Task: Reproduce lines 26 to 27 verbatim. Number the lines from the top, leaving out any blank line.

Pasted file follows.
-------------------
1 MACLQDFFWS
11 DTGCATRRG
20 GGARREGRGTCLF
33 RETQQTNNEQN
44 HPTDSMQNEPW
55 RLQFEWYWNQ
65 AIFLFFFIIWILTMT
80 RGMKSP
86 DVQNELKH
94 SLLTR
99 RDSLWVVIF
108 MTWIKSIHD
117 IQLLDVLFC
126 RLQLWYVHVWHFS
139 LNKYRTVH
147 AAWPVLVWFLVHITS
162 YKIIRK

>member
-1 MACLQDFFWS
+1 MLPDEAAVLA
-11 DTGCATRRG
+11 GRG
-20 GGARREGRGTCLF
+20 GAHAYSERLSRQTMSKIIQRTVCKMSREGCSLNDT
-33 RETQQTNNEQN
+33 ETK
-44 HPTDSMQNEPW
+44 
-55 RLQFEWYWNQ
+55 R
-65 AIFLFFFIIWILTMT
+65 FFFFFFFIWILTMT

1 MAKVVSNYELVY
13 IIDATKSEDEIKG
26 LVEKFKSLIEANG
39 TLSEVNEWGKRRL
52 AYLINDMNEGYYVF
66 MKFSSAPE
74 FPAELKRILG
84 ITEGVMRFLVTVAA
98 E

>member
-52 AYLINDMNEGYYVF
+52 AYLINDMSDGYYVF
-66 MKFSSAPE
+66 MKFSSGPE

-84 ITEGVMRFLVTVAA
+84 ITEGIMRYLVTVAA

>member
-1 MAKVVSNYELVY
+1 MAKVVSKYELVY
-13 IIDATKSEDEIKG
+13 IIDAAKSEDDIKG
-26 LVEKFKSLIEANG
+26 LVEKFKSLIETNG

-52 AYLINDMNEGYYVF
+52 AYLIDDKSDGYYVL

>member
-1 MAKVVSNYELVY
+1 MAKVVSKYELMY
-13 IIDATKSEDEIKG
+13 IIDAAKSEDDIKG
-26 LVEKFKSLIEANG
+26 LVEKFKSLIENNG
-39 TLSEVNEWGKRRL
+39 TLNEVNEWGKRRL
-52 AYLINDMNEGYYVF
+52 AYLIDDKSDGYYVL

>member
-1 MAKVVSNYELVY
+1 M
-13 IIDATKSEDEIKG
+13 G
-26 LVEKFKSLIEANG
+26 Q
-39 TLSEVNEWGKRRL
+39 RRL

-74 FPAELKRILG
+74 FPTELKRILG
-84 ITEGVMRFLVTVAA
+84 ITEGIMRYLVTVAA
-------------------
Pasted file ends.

+33 ETK
-44 HPTDSMQNEPW